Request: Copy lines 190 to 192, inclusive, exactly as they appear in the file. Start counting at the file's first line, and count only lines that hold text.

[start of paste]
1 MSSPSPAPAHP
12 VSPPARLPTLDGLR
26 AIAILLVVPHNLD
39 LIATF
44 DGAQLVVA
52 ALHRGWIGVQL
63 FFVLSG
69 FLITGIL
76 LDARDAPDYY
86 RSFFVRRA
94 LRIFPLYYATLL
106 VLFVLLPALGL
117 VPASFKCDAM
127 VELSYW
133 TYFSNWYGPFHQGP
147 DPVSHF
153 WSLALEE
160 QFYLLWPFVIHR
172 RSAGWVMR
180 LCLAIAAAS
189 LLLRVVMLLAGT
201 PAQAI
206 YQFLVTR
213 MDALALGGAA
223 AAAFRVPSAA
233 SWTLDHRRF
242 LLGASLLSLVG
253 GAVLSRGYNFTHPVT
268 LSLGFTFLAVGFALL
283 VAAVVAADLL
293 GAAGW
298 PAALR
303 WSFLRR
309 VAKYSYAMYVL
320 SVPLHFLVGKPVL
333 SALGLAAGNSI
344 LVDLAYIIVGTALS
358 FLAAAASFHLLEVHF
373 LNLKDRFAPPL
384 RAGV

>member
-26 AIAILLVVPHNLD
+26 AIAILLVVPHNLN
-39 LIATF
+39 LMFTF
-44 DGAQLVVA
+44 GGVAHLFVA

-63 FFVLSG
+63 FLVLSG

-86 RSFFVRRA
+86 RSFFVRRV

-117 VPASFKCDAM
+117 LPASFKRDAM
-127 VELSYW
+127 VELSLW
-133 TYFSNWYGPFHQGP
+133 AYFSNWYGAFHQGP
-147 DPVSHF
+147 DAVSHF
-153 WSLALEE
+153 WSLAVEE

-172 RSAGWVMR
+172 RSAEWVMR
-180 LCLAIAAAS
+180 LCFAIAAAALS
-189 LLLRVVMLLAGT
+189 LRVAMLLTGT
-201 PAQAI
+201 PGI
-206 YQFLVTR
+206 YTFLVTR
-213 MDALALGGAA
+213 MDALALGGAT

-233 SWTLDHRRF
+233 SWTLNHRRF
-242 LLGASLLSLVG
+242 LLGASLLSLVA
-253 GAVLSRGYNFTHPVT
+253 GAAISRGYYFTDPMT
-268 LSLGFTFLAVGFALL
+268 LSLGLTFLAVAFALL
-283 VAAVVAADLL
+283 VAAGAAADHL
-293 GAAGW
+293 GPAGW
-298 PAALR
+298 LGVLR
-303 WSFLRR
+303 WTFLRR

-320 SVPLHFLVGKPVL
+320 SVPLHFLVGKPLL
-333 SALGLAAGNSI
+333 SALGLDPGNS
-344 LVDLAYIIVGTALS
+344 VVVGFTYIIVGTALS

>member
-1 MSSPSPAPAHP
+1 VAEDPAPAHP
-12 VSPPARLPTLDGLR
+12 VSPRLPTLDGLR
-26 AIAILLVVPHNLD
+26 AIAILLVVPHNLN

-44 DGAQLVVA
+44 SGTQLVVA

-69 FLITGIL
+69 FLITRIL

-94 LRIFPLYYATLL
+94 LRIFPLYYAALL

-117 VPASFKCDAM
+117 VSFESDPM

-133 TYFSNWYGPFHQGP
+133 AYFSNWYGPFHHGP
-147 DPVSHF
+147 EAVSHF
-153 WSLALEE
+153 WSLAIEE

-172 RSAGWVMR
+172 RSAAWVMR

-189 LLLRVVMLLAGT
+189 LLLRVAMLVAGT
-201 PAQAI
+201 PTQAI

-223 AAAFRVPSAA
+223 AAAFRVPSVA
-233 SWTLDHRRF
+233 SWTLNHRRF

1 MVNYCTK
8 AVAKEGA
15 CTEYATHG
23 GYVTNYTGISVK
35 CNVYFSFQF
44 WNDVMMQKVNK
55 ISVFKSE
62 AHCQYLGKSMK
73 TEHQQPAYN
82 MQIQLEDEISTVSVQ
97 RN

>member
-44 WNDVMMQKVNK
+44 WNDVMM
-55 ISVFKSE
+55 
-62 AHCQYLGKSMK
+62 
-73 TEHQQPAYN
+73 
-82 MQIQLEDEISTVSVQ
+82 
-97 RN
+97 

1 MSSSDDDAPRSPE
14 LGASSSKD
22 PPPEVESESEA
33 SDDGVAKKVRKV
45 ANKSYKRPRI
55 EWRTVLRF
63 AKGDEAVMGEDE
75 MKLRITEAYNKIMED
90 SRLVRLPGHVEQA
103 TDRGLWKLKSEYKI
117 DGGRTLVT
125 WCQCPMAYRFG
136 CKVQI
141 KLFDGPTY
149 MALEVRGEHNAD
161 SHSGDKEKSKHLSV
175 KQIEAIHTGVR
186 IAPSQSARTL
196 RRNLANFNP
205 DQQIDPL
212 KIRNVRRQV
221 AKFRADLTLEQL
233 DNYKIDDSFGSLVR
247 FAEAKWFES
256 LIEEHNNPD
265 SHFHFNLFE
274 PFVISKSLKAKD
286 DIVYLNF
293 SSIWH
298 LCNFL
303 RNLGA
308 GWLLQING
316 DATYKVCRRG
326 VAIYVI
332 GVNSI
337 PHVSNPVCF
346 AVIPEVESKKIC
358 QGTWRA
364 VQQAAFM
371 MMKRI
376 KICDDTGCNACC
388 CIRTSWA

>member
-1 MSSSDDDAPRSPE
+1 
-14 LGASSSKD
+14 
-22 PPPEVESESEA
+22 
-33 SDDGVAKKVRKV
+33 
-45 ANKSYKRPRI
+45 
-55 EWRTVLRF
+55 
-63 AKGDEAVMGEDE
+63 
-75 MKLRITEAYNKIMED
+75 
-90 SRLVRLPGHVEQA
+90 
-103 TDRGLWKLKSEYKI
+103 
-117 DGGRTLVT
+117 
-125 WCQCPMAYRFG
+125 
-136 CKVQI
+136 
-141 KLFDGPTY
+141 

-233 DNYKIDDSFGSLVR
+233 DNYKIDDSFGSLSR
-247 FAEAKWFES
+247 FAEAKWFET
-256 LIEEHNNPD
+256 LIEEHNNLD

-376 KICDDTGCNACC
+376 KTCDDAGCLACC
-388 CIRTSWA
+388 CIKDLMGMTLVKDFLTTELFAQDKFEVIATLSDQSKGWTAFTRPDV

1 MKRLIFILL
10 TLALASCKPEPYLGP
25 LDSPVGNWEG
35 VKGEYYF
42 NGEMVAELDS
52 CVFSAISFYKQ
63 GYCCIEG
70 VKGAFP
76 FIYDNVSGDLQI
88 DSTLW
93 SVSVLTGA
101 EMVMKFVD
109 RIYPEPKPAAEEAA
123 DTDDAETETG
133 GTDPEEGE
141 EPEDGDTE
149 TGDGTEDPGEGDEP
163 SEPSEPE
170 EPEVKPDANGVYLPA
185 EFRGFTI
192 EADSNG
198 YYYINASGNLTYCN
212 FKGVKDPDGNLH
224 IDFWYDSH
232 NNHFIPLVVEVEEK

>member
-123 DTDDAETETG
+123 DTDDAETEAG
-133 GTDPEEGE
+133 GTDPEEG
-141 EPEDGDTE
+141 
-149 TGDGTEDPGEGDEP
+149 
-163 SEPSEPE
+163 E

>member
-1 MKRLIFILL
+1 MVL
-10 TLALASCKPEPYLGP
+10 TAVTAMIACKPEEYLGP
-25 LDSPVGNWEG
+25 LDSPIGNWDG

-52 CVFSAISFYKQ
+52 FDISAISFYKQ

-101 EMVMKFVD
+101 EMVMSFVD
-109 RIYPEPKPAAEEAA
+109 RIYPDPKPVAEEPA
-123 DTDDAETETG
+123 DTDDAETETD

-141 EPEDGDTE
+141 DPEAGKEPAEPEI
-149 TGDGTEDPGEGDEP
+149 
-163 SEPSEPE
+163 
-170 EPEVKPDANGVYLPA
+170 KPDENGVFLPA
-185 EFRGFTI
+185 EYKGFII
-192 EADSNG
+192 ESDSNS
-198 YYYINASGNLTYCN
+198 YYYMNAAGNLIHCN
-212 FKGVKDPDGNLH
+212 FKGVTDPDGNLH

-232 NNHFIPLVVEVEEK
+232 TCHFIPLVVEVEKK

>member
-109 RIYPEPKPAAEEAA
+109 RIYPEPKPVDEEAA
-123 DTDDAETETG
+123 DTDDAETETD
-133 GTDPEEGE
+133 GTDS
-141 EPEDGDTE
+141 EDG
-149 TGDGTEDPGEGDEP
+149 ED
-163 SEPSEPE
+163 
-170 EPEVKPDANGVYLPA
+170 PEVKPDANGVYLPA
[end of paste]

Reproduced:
371 MMKRI
376 KICDDTGCNACC
388 CIRTSWA